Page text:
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Twitter Talkback: What Makes a Quality Tweet? Many of you have likely read about the recent study that revealed that 40% of tweets are “pointless babble .” OK, there may be a place for such babble, but 40% is pretty high. It begets the question, “What then makes a quality tweet?” The answer to this, in fact, may determine the long-term success of Twitter . As a completely user-generated content website, the quality of its content is, well, up to us users. Sure, Twitter management can add or take away features and keep the site running, but whether a new user signs on to see pointless babble or quality content is solely and completely up to us! Below are my four categories in which most high quality tweets I read fall under. 1. This generally includes links to articles that help us learn about a subject in which we have interest. Instead of needing to surf the web to stay up on all our interest areas, these tweets save us time and we can trust others to inform us of relevant information. 2.

Free Twitter Ribbon Ad Generator. Tame The Web » Blog Archive » More on Twittering Libraries…a TTW. Lindy shared her project for LIS5313 with me via email and I asked her to share her study with TTW readers.

Tame The Web » Blog Archive » More on Twittering Libraries…a TTW

Thanks Lindy! Michael Recently, I read a post from about Twitter’s staggering growth in 2008: Twitter grew 752 percent in 2008 for a total of 4.43 million unique visitors in December! What does this mean for libraries? As Twittermania spreads, more and more of their patrons are will use it to communicate, socialize and make connections. Libraries must adjust to reflect the expanded use of social media by our youth (see the recent John D. and Catherine T. This past fall I wrote an article titled Twittering Libraries for my LIS 5313 (Design & Production of Media) graduate class at Florida State University. At the time, I found about 90 libraries on Twitter and I emailed the survey to all of them. My article is just a little window into the endless possibilities that Twitter can provide for libraries/librarians.

Re·Twit'd. Welcome to BrightKit - BrightKit. The Year in Tweets: 10 Most Memorable Twitter Moments of 2008. 2008 has been a big year for Twitter. The service once known for being unreliable has since stabilized and grown increasingly popular, branching beyond the tech community and into the mainstream. Twitter has also evolved into a medium for breaking national and international news, oftentimes before major media outlets.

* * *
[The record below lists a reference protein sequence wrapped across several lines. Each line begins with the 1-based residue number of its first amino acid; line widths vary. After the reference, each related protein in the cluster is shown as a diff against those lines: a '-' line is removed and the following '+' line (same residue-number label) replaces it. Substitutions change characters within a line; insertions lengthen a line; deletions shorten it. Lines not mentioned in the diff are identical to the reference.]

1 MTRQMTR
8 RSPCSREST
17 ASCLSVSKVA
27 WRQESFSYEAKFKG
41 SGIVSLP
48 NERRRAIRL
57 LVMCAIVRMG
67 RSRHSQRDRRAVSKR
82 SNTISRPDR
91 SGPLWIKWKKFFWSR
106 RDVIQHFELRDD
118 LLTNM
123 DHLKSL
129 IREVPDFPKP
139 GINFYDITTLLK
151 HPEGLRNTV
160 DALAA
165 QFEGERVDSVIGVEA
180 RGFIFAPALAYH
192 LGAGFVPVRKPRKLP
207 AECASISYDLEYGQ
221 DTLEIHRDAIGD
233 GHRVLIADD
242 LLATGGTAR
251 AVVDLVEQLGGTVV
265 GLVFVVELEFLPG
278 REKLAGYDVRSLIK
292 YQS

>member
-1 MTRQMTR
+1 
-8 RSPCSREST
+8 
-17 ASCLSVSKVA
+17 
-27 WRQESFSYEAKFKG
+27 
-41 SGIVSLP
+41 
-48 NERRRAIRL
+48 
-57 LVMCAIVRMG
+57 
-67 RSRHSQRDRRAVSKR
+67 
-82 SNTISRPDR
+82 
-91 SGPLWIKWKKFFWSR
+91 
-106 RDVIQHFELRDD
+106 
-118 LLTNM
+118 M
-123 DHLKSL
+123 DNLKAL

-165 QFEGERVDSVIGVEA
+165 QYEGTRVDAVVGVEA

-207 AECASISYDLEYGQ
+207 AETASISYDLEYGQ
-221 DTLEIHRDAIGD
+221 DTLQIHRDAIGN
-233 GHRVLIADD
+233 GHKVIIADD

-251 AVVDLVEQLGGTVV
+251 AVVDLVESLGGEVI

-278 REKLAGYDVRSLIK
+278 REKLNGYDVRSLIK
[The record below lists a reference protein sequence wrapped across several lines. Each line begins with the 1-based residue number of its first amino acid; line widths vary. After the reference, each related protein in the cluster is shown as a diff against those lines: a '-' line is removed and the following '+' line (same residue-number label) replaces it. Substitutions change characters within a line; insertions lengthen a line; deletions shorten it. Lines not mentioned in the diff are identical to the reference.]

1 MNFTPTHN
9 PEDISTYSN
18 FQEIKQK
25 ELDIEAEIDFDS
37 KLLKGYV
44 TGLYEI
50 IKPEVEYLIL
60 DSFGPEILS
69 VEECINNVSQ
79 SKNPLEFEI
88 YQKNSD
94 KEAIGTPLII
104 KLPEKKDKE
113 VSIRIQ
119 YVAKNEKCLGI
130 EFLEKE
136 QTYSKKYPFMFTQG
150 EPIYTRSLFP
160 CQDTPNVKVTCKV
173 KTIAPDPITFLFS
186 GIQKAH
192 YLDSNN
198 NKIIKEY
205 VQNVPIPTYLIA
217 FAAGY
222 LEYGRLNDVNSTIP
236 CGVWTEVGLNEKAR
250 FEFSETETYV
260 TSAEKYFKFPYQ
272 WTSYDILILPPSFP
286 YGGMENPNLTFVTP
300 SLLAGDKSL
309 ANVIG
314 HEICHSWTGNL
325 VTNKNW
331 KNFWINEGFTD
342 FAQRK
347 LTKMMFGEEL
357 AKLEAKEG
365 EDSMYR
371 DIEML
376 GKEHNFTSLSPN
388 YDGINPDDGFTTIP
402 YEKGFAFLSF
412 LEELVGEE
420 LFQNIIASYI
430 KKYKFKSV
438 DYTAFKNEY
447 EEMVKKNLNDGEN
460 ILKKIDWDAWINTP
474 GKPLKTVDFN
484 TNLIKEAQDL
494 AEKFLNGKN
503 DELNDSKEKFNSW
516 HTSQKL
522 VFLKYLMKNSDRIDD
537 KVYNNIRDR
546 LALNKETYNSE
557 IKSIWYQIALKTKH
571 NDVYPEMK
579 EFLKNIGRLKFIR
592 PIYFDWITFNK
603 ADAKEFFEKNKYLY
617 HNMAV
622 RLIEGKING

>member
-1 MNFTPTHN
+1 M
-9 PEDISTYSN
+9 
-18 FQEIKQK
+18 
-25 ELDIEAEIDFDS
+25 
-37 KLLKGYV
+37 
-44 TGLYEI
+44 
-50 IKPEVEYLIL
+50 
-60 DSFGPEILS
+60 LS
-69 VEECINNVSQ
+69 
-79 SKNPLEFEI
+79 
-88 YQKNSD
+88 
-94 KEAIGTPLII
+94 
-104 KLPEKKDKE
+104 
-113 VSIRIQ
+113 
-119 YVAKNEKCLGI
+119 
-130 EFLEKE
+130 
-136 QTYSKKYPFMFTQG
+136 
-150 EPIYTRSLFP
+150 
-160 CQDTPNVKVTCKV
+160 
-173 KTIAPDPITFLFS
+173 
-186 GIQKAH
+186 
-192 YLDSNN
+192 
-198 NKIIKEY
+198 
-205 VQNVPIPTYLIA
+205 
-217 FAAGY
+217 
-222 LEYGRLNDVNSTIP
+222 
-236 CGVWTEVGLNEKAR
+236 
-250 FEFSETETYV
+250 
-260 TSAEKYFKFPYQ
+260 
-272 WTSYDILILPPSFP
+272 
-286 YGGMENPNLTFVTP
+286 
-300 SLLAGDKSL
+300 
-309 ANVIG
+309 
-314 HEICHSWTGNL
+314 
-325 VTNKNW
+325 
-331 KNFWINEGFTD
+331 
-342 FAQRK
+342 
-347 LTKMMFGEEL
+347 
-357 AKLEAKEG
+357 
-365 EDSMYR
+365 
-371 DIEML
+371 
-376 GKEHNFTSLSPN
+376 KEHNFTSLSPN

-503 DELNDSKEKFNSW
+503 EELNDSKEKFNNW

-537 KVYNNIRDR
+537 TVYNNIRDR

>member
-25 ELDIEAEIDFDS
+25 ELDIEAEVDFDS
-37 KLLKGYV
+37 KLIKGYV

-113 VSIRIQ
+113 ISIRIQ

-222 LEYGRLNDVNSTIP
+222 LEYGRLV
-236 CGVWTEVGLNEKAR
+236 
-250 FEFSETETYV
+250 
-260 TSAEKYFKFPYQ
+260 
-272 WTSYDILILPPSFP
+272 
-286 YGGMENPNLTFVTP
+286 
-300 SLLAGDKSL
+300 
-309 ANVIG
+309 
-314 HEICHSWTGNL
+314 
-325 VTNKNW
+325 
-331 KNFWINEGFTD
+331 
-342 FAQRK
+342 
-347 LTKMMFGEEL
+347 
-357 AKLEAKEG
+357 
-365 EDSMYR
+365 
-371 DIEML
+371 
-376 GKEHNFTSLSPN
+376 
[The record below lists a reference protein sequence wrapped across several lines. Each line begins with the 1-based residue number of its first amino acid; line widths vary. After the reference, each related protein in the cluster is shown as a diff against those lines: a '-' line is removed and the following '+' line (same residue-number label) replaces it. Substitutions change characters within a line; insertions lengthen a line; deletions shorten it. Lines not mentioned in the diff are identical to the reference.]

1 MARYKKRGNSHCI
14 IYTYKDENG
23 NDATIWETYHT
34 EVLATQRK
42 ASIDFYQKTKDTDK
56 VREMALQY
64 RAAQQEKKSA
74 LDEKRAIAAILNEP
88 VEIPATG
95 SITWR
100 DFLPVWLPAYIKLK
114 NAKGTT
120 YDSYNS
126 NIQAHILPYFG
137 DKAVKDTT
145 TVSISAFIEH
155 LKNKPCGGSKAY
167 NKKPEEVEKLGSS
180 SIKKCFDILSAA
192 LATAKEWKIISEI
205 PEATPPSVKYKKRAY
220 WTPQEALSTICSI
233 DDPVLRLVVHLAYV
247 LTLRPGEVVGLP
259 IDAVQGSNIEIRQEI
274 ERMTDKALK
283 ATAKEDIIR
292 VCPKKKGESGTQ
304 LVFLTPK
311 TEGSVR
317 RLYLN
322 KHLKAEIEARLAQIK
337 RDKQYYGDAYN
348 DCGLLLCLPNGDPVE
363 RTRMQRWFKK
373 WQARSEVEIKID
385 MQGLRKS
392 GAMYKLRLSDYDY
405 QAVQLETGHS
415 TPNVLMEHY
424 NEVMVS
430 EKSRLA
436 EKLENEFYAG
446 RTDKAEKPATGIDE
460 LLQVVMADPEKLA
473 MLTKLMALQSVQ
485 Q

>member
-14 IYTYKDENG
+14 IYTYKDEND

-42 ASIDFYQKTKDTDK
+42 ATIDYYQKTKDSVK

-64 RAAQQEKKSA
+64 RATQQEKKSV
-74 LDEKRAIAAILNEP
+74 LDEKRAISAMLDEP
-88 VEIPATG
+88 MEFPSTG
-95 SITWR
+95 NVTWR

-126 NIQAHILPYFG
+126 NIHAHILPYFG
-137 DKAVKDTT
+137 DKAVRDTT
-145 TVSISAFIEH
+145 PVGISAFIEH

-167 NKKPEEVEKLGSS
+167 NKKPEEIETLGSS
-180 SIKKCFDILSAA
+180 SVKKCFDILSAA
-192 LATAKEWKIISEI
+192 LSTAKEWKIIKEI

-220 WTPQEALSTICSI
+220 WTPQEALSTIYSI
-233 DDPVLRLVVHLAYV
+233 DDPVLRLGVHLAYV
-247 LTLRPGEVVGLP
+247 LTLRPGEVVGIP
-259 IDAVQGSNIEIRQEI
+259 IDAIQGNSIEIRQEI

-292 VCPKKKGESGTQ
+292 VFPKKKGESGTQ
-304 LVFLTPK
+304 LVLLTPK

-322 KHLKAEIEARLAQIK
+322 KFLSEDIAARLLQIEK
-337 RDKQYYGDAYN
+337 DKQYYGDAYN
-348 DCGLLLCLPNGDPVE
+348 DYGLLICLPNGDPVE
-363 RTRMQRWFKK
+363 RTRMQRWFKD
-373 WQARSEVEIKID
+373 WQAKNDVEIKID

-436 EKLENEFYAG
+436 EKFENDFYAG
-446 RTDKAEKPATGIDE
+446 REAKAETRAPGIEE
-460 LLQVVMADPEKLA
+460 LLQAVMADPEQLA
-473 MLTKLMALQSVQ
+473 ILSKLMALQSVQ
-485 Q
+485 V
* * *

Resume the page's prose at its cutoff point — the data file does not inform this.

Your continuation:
From natural disasters like Hurricane Gustav to the recent terrorist attacks in Mumbai, Twitter has proven to be a vital source of information. Here are the 10 most memorable Twitter moments of 2008. Share your most memorable Twitter moments in the comments. 1. The Super Bowl took place in February and Twitter had a nice representation of fans for both teams: The brash fans of the heavy underdog New York Giants and the odds on favorite New England Patriots who were going for a historic 19-0 perfect season.

However, something incredible happened on the way to the history books. 2. Why did I pick the Very Green Team logo? 3. Tame The Web » Blog Archive » Librarian, Library and Catalog Twe. I’m always on the lookout for innovative uses of social tools in libraries. This weekend I got an email from John Wohlers, Library Technology Assistant, Waubonsee Community College, detailing his experiences using Twitter at his library. John writes: A funny thing happened when I embedded the feed, other staff members felt left out, and a bunch (including myself) went and signed up for their own twitter accounts.

Encouraged by their enthusiasm, I began to think a bit more. I then went out and created a twitter feed for the library itself. With staff often to busy to handle things themselves, and me having a basic understanding of the API, it occurred to me that I could actually make the library itself tweet on its own. Once that was working, I brain stormed some more, and decided to link twitter to our wordpress blog, a simple process. This is ingenious – especially the automated part that sends message to the library’s Twitter account! John continues: Thanks for writing John!